Course Description & Goals

English 233 fulfills both a Thematic Sequence and the College of Arts & Sciences humanities requirement at Miami University. The formal subject of this course is “British Women Writers,” and (of course) we’ll read together texts by British women from the eighteenth, nineteenth and twentieth centuries. First, we examine the historical period just after the French Revolution and discus the Godwin/Wollstonecraft/Shelley family tree and influence, reading the mother-Mary-Wollstonecraft-(Godwin)’s A Vindication of the Rights of Women and the daughter-Mary-Wollstonecraft-Godwin-Shelley’s Frankenstein, along with a selection of biographical and philosophical supporting texts. Then, we’ll look at elements of the supernatural and unknowable by reading George Eliot’s obscure novel The Lifted Veil and Charlotte Bronte’s Jane Eyre. We’ll read Virginia Woolf’s classic A Room of One’s Own, reflecting back to Vindication and considering some more-modern British gender and feminist theories. Finally, we’ll read some re-tellings (Angela Carter’s The Bloody Chamber and Jeanette Winterson’s Weight, among other shorter works) and consider what it means to “re-tell” a story culturally and politically.

Throughout the course, we’ll keep a collaborative reading blog (welcome!). Students also develop creative/interpretive projects; author an analytical/critical essay/project; and lead class discussion once, providing a brief handout on their chosen text or author. Aside from all this though, I hope we have a whole lot of fun.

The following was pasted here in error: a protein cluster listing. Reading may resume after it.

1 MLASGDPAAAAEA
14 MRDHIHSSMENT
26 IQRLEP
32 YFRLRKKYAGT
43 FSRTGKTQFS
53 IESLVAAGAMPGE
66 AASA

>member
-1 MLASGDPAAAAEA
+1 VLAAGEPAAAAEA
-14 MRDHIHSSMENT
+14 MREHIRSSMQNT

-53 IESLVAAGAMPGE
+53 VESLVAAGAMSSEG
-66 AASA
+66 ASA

Our formal course goals are: 

  • To cultivate attitudes and skills that make reading both a pleasure and an occasion for critical reflection; to read sensitively, observe carefully and write analytically, critically and persuasively.
  • To explore and reflect upon the ways in which British women authors and thinkers have contributed to the development of (Western) culture, philosophy & literature.
  • To better understand the historical, social and cultural contexts of feminism, British literature and Western civilization.
  • To create texts that respond creatively and critically to the texts we explore; to practice our authorship.
  • To participate in open, free, thought-provoking discussion; to learn with and from others; to learn by helping others learn.

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